Opening today at the Seven Gables and other theaters , Julie & Julia has drawn raves for Meryl Streep's performance as Julia Child ( review


The Woman Behind Amy Adams

Opening today at the Seven Gables and other theaters, Julie & Julia has drawn raves for Meryl Streep's performance as Julia Child (review). Perhaps unfairly, Nora Ephron's movie seems more weighted to Child's side of the story than that of Julie Powell, the blogger-turned-author whose 2005 book relates how she cooked her way through Child's Mastering the Art of French Cooking. Child, of course, is dead. But Powell is very much alive, contributing to The New York Times and preparing her second book, Cleaving: A Story of Marriage, Meat, and Obsession, for publication in December. Whatever the merits of Amy Adams' portrayal of her on screen, Powell in person has plenty to say about food, as I discovered at a recent sit-down here in Seattle.

This town, I observe, like Powell's New York home, is full of snobbish foodies who spare no organic expense to cook everything from scratch for their kids (if they have kids). "Obviously it's not realistic for your average two income family with four kids living in the suburbs," says Powell. "We have to keep going back to: How do we make good food available to people? That's the essential question in America: How can we get decent food into people's mouths who are struggling to put food on the table and can't afford to go to the farmer's market?"

That reality is far different from Julia Child's era, the postwar Camelot years of JFK and booming economic growth. Child was cooking from a privileged position, supported by her husband while living in Paris. Says Powell, "Her problem was that she had nothing to do. She wasn't struggling. The American culinary landscape is so different now."

Today, not many housewives have all day to shop at Whole Foods and prepare lavish meals in professional-quality home kitchens. Nor did Powell, back when she began her blogging project in 2002. She recalls "I was certainly struggling to pay the rent while making leg of lamb. It was completely impractical for me, obviously. But for what I needed to sustain myself spiritually, it was vitally important. That's what Julia was doing: She was creating art, really."

And more, Child offered a way out of the tedium and rationing of the World War II years, the privation of the Great Depression, "that drudgery of housewifery of opening up a can." At the time, pre-Child, cooking represented "that thing that had to get done and wasn't particularly pleasant. To see that as expression and a creative outlet was liberating for a lot of women. That's really an important component of why that book worked the way it did.

"It seems to me that for many women who picked up Mastering the Art of French Cooking in the early '60s and began cooking seriously through it, it was almost a statement of self and even a feminist statement. You're cooking for yourself in a creative way, rather than just for hubby and kids."

Child's book was published in 1961. Now jump forward four decades to the realities faced by most women, most cooks: the time bind, both spouses working, kids to shuttle to school and soccer practice. Then there's the constant worry about obesity, natural ingredients, and so forth. All of which leads to what Powell calls "the schizophrenia of American food--privation and overindulgence. This hyper concern for organic this and that."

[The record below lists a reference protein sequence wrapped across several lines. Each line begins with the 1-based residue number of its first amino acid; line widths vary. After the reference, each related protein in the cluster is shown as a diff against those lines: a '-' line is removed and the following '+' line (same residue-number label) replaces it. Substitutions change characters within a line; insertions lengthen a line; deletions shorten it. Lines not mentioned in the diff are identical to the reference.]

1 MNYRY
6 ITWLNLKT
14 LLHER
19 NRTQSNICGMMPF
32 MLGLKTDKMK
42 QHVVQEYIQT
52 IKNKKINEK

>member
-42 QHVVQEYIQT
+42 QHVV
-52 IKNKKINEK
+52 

Those are concerns Powell expressed in a 2005 New York Times op-ed, which many took to be a slam at Alice Waters. "I find her slightly pretentious from time to time," says Powell today. "Not that farmer's market and local everything aren't important. But on top of everything else, on top of the pressure of just trying to get your kids fed and put them to bed, to have this ethical-morality judgment placed on you. That you're not being a good mother."

We all know what it's like to be judged by privileged foodie elites as we slap down a frozen pizza in the supermarket checkout line. Or to ourselves judge the mothers, often minorities, supersizing their orders at McDonald's to feed their hungry yet obese kids. "That just drives me completely insane," says Powell. "I'm a raving liberal and I believe in all the good stuff. But all the time you have to be hyper-vigilant that what you're doing is not judging and what you're doing is not being smug and offering easy answers--'Just eat your vegetables!'

"I am sort of annoyed by this bromide that food is eternally a good thing; to be cooking wonderful things for your family--that that means your family is going to be happy. And your community, too. It's this ultimate positive. Whereas food induces all kinds of feelings of guilt and class resentment and ethical dilemmas. Which is why I like writing about food as a subject, because it's thorny. It's not nearly as simple as people think."

Or rather, it's simple for the affluent who have all the time and resources to cook just so. Powell sees a troubling foodie attitude of, "Because this is right, this is what it should be, and there's no compromise. There's this utter idealism. That's the thing we're fighting against: It shouldn't be a privilege. You should be able to nourish yourself. And I don't mean with the fancy shit. There should be basic food available that you can cook in a limited amount of time and feed your children with, and they will not grow obese and have diabetes by age eight. That should be a right."

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